Shoshana Bean Is
Lookin' for a Superhero
fascinating study in contrasts. She’s a Broadway
star, famous for her roles in Hairspray and
Wicked, but she can also bring the audience to
its feet at the Soul Train Lady of Soul Awards, as she did
when she performed with Brian McKnight at a tribute to
Aretha Franklin a few years ago. She now calls Los
Angeles home, but she grew up in Olympia, Wash., and
Portland, Ore. She went to college in Cincinnati before
moving to New York City, where she soon found herself
on the fast track to musical theater stardom.
first sit-down with Advocate.com -- coffee at Java
Detour, a new hot spot in the heart of West Hollywood,
a presumably quiet place to chat about her debut
album, Superhero, in stores December 2 -- almost
turned out to be a train wreck.
I showed up about
15 minutes early to make sure we could find a table,
and to my horror realized there was a Prop. 8
protest rally being held at the nearby
intersection of Robertson and Santa Monica. Obviously
I completely support the protest, but for the purposes of
this interview I was afraid the chanting and constant
horn honking might prove to be too much of a
distraction for Shoshana. I was a little embarrassed,
fearing she would expect me to have known about this,
but as soon as she walked in the door she alleviated
my concern. I tried to apologize for the chaos, but
she just smiled...
Shoshana Bean: This is awesome! Forgive me if I
talk too loud, I was on a plane and my ears are all plugged
Advocate.com:I heard you were in New York, doing a concert
version of Wicked. We did the fifth anniversary for Wicked
last night. It was so fun; it was all the cut scenes
and music. Stephanie J. Block, who played Elphaba, and
Jennifer Laura Thompson, who was one of my Glindas,
did the first act, and then Kate Reinders and I did the
I know you stepped in for Idina Menzel when she
broke her rib or something? I had been standing by for her for four months.
It was literally the last weekend of her run before I
was taking over.
What made you decide to move to Los Angeles?At the time I moved here I was working with a label and
management team that was based out here. I had
finished the run of Wicked, and I had finished the
tour. Moving to L.A. was something I had always wanted
to do. Right before I got Hairspray, I was like,
I’m coming to L.A. I had come out to
visit a friend, and more happened in, like, a week
networking-wise and connection-wise… This is where I
need to be! You can go have dinner someplace and meet
like 15 people. Then Hairspray and Wicked
happened. When the management team that I had been with
pretty much my whole run of Wicked said, "You
need to move to L.A. for us to make anything happen,"
I was like, "You don’t have to tell me twice."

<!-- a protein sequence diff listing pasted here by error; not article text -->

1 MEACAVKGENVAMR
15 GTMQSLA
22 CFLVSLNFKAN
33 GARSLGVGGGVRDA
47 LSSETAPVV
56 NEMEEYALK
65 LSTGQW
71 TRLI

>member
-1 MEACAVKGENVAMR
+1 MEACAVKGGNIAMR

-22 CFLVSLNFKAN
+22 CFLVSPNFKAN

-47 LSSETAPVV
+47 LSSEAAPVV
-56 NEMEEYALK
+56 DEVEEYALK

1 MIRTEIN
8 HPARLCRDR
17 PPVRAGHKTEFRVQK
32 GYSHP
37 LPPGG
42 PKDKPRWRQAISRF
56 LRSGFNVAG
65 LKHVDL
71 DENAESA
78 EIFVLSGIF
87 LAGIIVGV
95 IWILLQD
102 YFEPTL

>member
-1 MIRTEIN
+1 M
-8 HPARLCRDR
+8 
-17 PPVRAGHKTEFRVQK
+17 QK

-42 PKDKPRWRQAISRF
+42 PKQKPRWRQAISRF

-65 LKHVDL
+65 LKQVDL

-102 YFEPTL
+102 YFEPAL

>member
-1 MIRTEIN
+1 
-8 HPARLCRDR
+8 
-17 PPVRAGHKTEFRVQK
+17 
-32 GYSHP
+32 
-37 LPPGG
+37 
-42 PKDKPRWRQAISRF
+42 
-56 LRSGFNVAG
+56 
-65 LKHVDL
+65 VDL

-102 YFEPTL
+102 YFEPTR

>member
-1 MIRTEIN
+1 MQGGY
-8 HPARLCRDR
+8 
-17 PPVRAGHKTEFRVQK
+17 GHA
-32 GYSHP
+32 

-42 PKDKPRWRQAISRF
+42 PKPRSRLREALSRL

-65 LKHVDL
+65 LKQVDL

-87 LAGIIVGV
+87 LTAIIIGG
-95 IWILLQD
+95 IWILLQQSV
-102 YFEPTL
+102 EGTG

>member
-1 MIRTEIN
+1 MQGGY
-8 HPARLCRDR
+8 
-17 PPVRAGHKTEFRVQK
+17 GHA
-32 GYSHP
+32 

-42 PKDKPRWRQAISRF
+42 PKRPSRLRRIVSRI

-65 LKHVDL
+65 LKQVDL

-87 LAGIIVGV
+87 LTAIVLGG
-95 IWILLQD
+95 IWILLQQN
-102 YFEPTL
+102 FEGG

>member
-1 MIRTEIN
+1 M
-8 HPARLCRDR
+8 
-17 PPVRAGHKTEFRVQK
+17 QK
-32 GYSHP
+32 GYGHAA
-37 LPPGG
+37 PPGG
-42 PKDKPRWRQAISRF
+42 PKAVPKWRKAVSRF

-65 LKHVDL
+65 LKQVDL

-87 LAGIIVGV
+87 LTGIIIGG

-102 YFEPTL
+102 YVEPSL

I figured I’d give it two or three months to
see how it goes. And then once I got out here I was like,
"Why am I going to do that?" Because if nothing happens am I
just going to run home? I need to really move out
here, and I did; and I’m super happy here.
I felt like being
in New York, I was so involved in the theater community
for so many years…it’s impossible to extricate
yourself. Even when I am living out here I am flown
back in once a month or every couple months, to do
some benefit or gig or pinch-hit for somebody. It’s
impossible to really be focused on doing something
else, so I thought, I need to get as far away as
possible. There were too many times in my life
where I had started to do music and then been taken
away by another job. I needed to resist temptation.
So music has always been number one? Always! I went to school for musical theater
because I knew it was a way I could do music and go to
college at the same time. I guess I could have majored
in songwriting. I really didn’t think that this would
be the path I would follow, but once you get in it and
wrapped up in it…it’s sort of like a
fish in a stream.
You’re sort of lucky. The style of music you sing
and what you’re amazing at is what’s
popular in musical theater right now. Everything
is pop-rock. Twenty years ago everything was so legit. Well see, that’s just it though. That
stuff I can do and I love to do, but nobody ever
wanted to hear it, so I ended up in the more pop-rock
musicals; but I love some legit. I just don’t look
legit. I’m not going to get to play Eliza
Doolittle in My Fair Lady.
Well what you do is so fitting right now in musical theater. And it allows me to parlay it into my music.
I’m always getting, "How are people going to
react when you come out with this pop album?"
They’re not going to be shocked at what I’m
I’ve seen the YouTube video of you singing
"How Will I Know." Baby! You know? Yah, I don’t think
it’s going to be a surprise.
And the writing? Is that something you’ve always done? Yes, it is something I’ve
done…probably since high school. I was pretty
insecure about it up until this album, until I really had
something to say. I think for a long time I tried to
say what I thought people wanted to hear, or tried to
pattern myself after somebody else. So often people
say, "You sound like…" or "Whose career path do you